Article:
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Risky Business: Issues in Teaching about Safety and Regulation

Thomas M. Zinnen

December 1994

Stigmatization of biotechnology's safety has caused a curious twist in public policy, says Mark Cantley of the Organization for Economic Cooperation and Development. Scientifically, it's safe--that is, as safe as other genetic manipulations. But opinion polls indicate the public does not perceive it as safe. One response is to erect special regulations intended to reassure the public. This causes Cantley's Curious Twist: the new regulations are intended to protect biotechnology from the public, rather than their proper role of protecting the public from biotechnology.

Cantley's comments concluded the Third International Symposium on the Biosafety Results of Field Tests of Genetically Modified Plants and Microorganisms held November 13-16, 1994 in Monterey, California.

Cantley points out another problem with such 'reassurance regulations.' The public reacts more to the message sent by government action than the one sent by government statements. The actions say "special biotech regulations are needed because biotechnology poses special risks" while the statements are "we conclude based on the scientific evidence that biotechnology poses no special risks." Mixed messages confuse the public, undermine rational and science-based regulation, and choke off public access to the benefits of safe and effective biotechnologies.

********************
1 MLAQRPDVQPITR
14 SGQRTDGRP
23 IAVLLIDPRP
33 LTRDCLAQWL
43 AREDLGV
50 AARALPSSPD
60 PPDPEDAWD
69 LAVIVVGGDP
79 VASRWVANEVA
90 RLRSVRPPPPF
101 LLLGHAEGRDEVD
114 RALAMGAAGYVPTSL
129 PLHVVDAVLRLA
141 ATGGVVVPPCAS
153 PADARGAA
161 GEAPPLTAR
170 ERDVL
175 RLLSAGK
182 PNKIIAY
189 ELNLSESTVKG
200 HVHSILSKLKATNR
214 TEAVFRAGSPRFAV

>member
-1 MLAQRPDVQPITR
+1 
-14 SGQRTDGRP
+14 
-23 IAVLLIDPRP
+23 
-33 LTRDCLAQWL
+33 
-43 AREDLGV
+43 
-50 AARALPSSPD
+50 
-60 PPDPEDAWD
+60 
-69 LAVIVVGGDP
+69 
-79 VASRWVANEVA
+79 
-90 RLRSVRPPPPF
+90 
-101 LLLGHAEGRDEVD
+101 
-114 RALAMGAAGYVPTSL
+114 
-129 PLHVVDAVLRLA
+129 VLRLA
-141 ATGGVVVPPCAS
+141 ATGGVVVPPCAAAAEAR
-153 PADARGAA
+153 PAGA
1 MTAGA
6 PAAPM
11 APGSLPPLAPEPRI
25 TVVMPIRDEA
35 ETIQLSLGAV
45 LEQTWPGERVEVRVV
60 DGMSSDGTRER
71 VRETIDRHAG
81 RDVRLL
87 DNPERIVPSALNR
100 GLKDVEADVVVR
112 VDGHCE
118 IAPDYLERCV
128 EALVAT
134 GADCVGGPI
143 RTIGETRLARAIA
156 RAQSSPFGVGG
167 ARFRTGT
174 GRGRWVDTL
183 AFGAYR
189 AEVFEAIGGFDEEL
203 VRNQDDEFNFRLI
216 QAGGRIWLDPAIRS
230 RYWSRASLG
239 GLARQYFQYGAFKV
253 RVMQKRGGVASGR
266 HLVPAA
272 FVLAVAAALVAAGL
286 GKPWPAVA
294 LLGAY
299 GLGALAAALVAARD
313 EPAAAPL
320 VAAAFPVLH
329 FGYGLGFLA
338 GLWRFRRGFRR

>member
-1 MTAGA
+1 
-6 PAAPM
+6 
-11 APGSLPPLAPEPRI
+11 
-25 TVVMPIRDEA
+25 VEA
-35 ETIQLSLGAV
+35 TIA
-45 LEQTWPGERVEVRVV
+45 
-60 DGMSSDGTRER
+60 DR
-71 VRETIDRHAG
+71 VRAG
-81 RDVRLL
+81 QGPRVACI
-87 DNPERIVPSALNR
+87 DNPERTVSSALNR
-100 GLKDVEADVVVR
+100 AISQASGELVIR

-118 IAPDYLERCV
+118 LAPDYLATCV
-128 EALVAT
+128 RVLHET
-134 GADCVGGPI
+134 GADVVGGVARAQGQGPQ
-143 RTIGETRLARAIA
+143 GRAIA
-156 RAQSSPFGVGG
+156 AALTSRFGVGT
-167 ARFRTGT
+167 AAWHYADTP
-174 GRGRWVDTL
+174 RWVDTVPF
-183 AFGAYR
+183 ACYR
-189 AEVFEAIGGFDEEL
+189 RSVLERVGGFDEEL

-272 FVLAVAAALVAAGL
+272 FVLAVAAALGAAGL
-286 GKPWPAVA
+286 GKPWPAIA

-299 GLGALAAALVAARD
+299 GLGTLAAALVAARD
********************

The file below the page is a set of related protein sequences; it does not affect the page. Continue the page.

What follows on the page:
Teaching and Talking About Safety

Issues of safety challenge teachers and policy makers in several ways:

  • Defining safety
  • Distinguishing between safety and the feeling of safety
  • Accommodating people with profound concerns unfounded by the available data
  • Clarifying criteria for assessing safety
  • Assessing public policies that would generally prohibit or specifically penalize the commercialization of safe and effective products.

There's another specific challenge for teachers. Biotechnology is often cited as a vehicle for teaching about the role of ethics, morality and social obligation in science. While student interest and the availability of case studies makes biotechnology a good vehicle, it is not--and should not be presented as--the sole technology infused with such issues. Clearly biotechnology regulation is a case study for developing critical thinking in students, but to focus all "Science in Society" issues on biotechnology falsely implies that those issues are unique to biotechnology.

"Safe" versus "Feeling Safe"

Assessing the safety of the field release of transgenic plants and microbes is a contentious task entangling principles of science, the pragmatism of commerce, and the politics of government. Napoleon is credited with saying that "laws should be equitable, just, and understandable to all." I wonder if such principles are expected of public policy regulating agricultural biotechnology.

Being understandable to all requires being clear in the criteria used to define and assess safety. "Safety has at least two components," notes Paul Thompson of Texas A&M University. "One is the risk measurable by experiments. The other is the public's feeling of safety." While scientists focus on the first, policy makers usually also consider the second. Accommodating profound concerns unfounded by the data taxes the wisdom of public officials and requires the vigilance of scientists to ensure that concerns about the feeling of safety are not confused with the actual assessment of risk.